In Memory of Warrants Officer Toby Keiser

In Memory of Warrants Officer Toby Keiser

Tennessee Loses Warrants Officer to COVID19

Residents of Tennessee were heartbroken to hear the announcement made by local authorities that COVID19 had taken the life of another officer, this time one of their own. On January 18, 2021, Warrants Officer Toby Keiser, age 54, succumbed to complications resulting from the virus.

The world has faced a global pandemic. In the United States, we have lost more than half a million citizens to the coronavirus. Some individuals faced a greater risk for contracting the virus due to their career choice. Over the last year, we learned that certain groups were hit much harder, like essential workers, healthcare workers, and law enforcement.

Officer Toby Keiser had been trained to face many life-threatening situations. After serving as an officer for 28 years, he courageously faced this new invisible threat each day to ensure the residents’ safety and security in his county.

Keiser had a great spirit and showed real empathy for others. After high school, he served in the military. Keiser was a veteran from both the US Navy and the Army National God. He had previously retired from the same Knox County Sheriff’s Office, but recently he came back to duty to fill a much-needed position.

Keiser used his life to show people the meaning of generosity. From the time he left school, he became engaged in protecting and serving others. When he returned from the military, he spent many years serving as a law enforcement officer. Even when off duty, he was known throughout the area as someone who cared about everyone he met.

When Keiser’s sister became ill and needed a kidney transplant, he donated his own. He helped save her life. He loved the outdoors and spending time with his family. As a group, they were Bigfoot enthusiasts, and he enjoyed taking his family on Bigfoot hunts. He was known as “the coolest guy in Knoxville.”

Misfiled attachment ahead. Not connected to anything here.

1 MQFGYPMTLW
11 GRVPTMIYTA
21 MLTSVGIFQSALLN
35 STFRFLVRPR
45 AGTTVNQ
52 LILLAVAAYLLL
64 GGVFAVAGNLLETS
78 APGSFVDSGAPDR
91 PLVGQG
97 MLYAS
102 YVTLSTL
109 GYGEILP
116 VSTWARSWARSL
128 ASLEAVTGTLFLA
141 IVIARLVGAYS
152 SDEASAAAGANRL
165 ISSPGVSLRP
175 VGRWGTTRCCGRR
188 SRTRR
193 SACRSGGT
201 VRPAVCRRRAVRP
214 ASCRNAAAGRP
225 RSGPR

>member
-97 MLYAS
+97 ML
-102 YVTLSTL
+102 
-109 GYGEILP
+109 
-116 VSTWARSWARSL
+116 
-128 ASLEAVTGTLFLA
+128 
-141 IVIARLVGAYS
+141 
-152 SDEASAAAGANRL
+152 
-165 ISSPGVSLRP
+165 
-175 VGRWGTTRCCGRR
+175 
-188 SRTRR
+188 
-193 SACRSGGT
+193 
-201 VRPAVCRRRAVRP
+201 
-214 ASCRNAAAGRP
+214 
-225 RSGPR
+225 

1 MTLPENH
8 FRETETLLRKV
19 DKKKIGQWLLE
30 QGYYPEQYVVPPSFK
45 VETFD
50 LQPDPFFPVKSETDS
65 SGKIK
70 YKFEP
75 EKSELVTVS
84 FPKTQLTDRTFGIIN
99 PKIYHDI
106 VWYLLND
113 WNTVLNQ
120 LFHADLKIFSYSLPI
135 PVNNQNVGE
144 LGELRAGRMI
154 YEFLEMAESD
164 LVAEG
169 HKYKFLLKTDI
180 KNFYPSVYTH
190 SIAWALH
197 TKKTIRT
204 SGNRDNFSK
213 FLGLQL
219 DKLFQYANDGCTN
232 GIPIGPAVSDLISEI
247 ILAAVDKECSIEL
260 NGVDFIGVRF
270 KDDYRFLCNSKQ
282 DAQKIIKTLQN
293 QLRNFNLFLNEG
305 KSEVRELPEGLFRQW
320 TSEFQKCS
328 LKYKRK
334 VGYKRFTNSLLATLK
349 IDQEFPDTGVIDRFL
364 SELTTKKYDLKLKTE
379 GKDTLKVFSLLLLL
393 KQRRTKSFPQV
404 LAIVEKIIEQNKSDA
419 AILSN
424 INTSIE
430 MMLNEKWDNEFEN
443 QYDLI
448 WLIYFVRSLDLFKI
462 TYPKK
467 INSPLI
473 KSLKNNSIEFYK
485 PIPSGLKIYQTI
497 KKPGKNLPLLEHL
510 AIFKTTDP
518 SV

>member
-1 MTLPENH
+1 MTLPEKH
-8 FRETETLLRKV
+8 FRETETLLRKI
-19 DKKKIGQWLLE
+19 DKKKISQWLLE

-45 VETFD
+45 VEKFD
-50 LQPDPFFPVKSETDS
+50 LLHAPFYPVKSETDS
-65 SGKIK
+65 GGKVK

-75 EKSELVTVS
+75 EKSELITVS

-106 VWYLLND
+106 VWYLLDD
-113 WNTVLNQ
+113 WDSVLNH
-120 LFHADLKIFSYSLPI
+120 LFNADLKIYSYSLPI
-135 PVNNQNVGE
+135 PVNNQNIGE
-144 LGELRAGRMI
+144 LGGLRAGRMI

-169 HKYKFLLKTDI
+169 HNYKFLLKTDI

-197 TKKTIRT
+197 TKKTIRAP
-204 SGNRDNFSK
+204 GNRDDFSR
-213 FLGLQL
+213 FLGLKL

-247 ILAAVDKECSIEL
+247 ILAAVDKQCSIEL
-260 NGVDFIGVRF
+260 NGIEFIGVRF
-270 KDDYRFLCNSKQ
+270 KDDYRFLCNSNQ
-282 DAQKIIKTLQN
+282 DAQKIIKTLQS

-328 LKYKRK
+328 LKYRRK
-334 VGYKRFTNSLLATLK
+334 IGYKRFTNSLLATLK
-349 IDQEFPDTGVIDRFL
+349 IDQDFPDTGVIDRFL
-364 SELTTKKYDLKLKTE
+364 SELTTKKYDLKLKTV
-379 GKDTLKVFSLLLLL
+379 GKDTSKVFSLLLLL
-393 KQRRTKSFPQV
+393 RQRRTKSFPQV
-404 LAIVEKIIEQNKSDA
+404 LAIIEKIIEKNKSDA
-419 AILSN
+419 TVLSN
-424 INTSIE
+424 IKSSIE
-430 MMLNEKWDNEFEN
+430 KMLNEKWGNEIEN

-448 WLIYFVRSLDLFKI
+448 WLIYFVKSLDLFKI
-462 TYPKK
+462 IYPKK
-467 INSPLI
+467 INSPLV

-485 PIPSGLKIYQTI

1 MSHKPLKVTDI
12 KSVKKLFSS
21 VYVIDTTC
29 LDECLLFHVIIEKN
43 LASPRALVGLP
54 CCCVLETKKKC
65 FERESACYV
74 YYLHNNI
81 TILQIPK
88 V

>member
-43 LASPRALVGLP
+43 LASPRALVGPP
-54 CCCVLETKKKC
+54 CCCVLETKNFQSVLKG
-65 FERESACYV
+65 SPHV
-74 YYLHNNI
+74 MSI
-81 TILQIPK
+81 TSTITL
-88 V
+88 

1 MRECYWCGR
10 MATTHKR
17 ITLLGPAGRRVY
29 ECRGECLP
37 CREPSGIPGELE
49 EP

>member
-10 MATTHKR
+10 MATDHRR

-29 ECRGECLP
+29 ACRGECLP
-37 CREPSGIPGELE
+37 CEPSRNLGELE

Knox County Sheriff’s Office

Warrants Officer Toby Keiser had given 28 years of his life to the Knox County Sheriff’s Office. Keiser worked for most of these years as a patrol officer. He had worked with various specialty units at the office but was known for being one of the first mounted officers for the sheriff’s office.
The KSCO was initiated in 1792 when the county was first incorporated. The first Knox County Sheriff was commissioned that June, with the badge of honor going to Robert Houston. Today’s office is held by Sheriff Tom Spangler.

The KSCO provides protection, security, and other law enforcement needs to more than 500,000 residents. Officers patrol 526 square miles. While always serious about safety and crime, the KSCO also likes to include the community in events that help lift their spirits. Currently, the agency has posted a coloring contest for the kids in the area. It was initiated to break up the boredom with COVID and build quality relationships with community members.


There have been many families facing significant loss from the past year. The Keiser family will be counted among them. Warrants Officer Toby Keiser leaves behind his wife and four children.

The Knox County Sheriff’s Office posted their sadness and shared condolences on their social media pages. “There’s no doubt he’s left a lasting impact on the many men and women that he mentored throughout the years, but the fondest memories will be those celebrated not just as colleagues or brothers and sisters in blue but as lifelong friends. Rest in Peace, Sir. We’ll take it from here.”

Sheriff Tom Spangler spoke of the grief experienced by Keiser’s coworkers and friends. “When we lose one of our own, it’s very tough. Our family’s hurt, and I just want to say thank you to all of you who sent your prayers and thoughts to us. It means more than I can sit here and tell you, because the men and women going through what they’re going through right now is tough. We’ll stick together with it, and we’ll get through this.”